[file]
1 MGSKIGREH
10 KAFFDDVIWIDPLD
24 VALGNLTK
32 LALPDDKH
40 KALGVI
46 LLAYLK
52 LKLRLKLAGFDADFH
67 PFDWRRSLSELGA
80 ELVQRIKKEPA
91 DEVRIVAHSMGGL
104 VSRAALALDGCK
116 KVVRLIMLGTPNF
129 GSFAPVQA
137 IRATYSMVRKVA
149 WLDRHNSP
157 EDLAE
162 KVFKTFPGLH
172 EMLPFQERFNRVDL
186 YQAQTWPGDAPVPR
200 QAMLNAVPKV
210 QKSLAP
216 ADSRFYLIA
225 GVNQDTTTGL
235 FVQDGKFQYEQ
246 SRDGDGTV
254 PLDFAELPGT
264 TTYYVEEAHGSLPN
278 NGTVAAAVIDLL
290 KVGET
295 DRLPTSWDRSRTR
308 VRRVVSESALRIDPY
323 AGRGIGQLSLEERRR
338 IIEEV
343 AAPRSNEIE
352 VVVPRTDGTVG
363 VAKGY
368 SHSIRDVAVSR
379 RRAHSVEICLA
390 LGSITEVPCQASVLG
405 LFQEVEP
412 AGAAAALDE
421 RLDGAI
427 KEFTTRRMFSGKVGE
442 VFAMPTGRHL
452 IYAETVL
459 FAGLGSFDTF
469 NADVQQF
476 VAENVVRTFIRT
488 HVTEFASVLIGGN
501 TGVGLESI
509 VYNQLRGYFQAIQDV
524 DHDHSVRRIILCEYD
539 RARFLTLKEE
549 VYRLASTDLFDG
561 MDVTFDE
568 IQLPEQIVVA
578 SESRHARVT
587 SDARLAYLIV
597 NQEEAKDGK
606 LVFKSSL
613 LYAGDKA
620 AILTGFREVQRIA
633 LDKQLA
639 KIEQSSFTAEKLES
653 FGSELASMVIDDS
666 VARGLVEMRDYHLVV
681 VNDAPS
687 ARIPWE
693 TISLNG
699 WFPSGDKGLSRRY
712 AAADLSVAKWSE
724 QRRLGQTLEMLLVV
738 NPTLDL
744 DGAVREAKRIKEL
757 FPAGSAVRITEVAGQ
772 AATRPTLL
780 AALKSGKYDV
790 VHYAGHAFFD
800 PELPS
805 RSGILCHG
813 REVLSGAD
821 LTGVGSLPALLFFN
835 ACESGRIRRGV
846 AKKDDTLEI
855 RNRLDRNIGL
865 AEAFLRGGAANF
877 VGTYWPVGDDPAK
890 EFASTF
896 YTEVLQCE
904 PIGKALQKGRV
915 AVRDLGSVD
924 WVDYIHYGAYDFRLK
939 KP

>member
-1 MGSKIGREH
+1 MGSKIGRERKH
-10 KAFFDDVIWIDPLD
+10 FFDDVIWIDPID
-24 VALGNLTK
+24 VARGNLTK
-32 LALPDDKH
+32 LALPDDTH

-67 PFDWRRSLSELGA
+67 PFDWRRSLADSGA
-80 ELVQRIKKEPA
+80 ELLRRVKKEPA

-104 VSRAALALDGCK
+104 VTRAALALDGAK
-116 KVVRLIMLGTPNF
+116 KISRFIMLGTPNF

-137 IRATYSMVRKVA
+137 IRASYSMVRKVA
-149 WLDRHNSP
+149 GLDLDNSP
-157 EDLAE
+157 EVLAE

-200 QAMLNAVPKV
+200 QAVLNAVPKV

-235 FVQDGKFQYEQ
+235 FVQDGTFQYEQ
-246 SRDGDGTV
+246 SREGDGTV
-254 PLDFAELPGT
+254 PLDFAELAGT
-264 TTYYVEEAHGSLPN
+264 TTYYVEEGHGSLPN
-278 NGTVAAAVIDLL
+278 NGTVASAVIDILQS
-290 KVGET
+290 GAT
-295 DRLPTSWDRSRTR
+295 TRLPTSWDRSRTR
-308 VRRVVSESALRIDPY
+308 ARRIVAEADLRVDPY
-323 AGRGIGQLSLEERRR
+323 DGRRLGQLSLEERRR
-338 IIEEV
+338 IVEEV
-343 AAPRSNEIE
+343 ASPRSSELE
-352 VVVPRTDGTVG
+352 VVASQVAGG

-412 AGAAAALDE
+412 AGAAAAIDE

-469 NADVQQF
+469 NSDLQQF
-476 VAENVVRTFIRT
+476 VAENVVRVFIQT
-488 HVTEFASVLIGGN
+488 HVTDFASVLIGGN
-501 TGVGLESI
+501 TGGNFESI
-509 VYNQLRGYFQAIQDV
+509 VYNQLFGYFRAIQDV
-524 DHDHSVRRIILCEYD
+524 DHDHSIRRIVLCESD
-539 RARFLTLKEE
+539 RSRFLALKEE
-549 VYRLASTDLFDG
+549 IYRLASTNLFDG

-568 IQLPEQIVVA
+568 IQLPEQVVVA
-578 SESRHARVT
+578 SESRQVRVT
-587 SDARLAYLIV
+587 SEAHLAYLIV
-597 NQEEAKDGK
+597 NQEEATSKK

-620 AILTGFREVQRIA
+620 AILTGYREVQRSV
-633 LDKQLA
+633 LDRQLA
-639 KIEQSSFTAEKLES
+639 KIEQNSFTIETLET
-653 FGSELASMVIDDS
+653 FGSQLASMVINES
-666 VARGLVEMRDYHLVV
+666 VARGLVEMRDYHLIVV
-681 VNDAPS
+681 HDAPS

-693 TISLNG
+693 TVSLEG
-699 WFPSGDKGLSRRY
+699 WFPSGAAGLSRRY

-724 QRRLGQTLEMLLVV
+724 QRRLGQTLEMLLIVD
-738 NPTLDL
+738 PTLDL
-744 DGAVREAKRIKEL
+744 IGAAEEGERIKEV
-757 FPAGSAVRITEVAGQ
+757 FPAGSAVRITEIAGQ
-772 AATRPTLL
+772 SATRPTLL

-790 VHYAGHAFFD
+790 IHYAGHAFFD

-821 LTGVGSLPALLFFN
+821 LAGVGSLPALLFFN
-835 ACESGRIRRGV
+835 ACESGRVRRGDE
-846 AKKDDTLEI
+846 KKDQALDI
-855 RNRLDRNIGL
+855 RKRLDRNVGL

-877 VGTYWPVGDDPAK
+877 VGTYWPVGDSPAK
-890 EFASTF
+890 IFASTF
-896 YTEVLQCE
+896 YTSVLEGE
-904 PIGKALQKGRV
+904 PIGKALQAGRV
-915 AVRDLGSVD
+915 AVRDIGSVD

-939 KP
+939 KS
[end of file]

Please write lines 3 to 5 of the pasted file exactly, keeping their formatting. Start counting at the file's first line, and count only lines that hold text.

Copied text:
24 VALGNLTK
32 LALPDDKH
40 KALGVI